6.2. SOLUBLE IL2R ASSAY

In the examples described in Sections 7 through 14, either the procedure described below or the CELLFREE™ Interleukin-2 Receptor Test Kit (T-Cell Sciences, Inc., Cambridge, Mass.) described in Section 15 infra was used to measure the amount of soluble IL2R in clinical samples. In each of these assay procedures, two monoclonal antibodies, each recognizing a different epitope on the target antigen, was used.

6.2.1. PROCEDURE

Soluble IL2R was detected in samples using the procedure outlined below:

(a) Polystyrene microliter wells (Flow Laboratory) were coated overnight at room temperature with 100 ul of an anti-IL2R murine monoclonal antibody (2 ug/ml) in phosphate buffered saline (PBS).

(b) Coating solution was discarded and wells were blocked for 1-2 hours at room temperature with 300 ul of 1% bovine serum albumin (BSA) in Tris-buffered saline containing 25 mM Tris pH 7.4 in 0.05% of Tween 20 and 0.15 M sodium chloride (Tris-Tween buffer).

(c) Wells were washed 3 times with Tris-Tween buffer.

(d) 50 ul sample was added per well, followed by 100 ul diluent containing fetal calf serum (FCS) in Tris-Tween buffer. Wells were incubated 2 hours at 37° C.

(e) Wells were washed 3 times with Tris-Tween buffer.

(f) 100 ul of horseradish peroxidase (Sigma Chemical Co.) conjugated anti-IL2R monoclonal antibody in PBS containing 50% FCS was added per well. Wells were incubated 2 hours at 37° C.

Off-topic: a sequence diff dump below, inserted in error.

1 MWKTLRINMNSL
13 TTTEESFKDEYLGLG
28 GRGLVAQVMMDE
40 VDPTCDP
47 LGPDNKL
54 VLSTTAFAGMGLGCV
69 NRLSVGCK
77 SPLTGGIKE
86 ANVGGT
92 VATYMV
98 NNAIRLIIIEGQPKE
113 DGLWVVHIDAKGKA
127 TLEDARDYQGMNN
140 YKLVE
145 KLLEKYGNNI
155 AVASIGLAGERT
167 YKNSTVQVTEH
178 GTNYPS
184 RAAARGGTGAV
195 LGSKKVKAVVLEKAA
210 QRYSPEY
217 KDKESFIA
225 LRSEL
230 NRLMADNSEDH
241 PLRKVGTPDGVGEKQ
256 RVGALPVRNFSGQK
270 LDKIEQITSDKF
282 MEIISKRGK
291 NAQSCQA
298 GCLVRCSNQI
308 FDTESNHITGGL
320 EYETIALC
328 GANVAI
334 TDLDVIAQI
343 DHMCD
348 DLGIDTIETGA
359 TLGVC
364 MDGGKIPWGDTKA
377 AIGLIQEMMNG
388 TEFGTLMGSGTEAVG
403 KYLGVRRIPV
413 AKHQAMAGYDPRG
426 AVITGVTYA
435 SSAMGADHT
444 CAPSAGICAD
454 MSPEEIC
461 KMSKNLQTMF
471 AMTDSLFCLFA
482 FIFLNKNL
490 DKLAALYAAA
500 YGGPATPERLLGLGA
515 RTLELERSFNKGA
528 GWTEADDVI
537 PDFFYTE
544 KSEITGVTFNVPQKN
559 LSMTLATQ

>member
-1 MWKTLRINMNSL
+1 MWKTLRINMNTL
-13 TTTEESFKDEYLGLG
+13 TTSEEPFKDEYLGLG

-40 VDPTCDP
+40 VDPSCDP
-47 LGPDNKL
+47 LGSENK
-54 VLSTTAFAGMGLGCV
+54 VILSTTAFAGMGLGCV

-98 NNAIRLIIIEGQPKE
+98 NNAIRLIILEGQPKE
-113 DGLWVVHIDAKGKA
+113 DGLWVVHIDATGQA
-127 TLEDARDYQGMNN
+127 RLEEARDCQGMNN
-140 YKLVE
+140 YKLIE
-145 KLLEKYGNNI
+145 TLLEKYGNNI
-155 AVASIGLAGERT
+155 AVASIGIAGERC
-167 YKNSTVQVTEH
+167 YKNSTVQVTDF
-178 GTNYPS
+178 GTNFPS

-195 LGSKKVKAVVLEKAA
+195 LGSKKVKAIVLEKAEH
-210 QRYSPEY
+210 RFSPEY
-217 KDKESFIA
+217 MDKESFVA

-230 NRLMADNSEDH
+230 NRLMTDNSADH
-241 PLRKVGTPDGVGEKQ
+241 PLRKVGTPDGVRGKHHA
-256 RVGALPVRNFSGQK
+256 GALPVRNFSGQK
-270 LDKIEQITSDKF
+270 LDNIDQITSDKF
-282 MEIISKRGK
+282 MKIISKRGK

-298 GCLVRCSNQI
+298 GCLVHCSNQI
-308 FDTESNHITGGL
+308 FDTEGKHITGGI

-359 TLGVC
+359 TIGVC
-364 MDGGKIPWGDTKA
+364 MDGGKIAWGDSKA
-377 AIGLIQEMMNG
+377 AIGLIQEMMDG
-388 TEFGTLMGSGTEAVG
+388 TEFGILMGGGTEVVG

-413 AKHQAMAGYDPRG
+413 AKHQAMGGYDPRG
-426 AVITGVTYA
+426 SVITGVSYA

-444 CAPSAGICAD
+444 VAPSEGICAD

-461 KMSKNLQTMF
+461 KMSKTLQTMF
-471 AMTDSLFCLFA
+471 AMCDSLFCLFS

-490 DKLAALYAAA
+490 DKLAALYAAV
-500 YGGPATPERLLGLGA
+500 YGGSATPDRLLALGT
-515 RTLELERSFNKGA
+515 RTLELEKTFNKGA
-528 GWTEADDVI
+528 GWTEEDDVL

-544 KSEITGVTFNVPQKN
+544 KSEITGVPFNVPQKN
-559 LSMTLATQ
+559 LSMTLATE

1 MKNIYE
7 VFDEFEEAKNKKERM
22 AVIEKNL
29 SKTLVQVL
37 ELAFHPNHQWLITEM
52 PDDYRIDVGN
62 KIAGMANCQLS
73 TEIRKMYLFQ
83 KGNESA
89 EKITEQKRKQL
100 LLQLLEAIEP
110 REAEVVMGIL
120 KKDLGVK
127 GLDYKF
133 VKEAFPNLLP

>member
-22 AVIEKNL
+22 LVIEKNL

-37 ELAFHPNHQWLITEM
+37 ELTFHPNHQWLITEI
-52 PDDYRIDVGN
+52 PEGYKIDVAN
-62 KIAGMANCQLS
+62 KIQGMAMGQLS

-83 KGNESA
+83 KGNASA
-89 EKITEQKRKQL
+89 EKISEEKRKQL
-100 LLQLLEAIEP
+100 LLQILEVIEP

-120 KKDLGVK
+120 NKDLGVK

(g) Wells were washed 4 times with Tris-Tween buffer.

(h) 100 ul of 0.2% o-phenylenediamine (OPD) and 0.015% of H2 O2 in 17 mM citric acid, 65 mM dibasic sodium phosphate (citrate-phosphate buffer) was added per well. Plates were incubated for 30 minutes at room temperature.

(i) 50 ul of 2 N H2 SO4 was added to each well and the absorbance of each well was measured at 490 nm in a microtiter plate reader (Dynatech MR600, Dynatech Corp., Alexandria, VA.).

6.2.2. IL2R CONTROL STANDARDS

The results of the immunoassay were expressed in units based on a supernatant standard defined as 1000 units/ml. The supernatant culture fluid was generated according to the following procedure:

(a) Mononuclear white blood cells were isolated from 500 ml of whole blood using the Ficoll-Hypaque procedure as outlined in the manufacturing package insert (Sigma Chemical Co.).

(b) Approximately 1×106 cells/ml of white blood cells were suspended in RPMI-1640 medium containing 10% FCS and 100 units of penicillin-streptomycin (Flow Laboratory).

(c) 2 ug/ml of phytohemagglutinin (PHA - Wellcome Diagnostics) were added to the culture.

(d) After 3-6 days of culture, the supernatant was harvested after removing the cells by centrifugation at 200×g.

(e) Supernatant was saved and assigned a reference value of 1000 units/ml.

6.2.6. FLOW CYTOMETRIC METHOD

Flow cytometric analysis of peripheral blood lymphocytes and tissue culture cells was performed as described previously (Hoffman, R. A., et al., 1980, Proc. Natl. Acad. Sci. U.S.A. 77:4914-4917).

7. THERE IS NO CORRELATION BETWEEN SOLUBLE IL2R LEVEL AND IL2R BEARING LYMPHOCYTES IN VIVO

As shown in FIGS. 1A and 1B, the level of serum (soluble) IL2R and the number of T lymphocytes bearing cell surface IL2R is well correlated in a phytohemagglutinin (PHA) stimulated human peripheral blood T cell culture in vitro. However, in vivo, the number of IL2R bearing T cells in circulation correlated poorly with the level of serum IL2R (FIG. 2). Therefore, it is not possible to determine from in vitro experimentation whether serum level of a soluble T cell marker will correlate with an in vivo observation. The clinical use of serum T cell markers can only be determined from direct patient studies.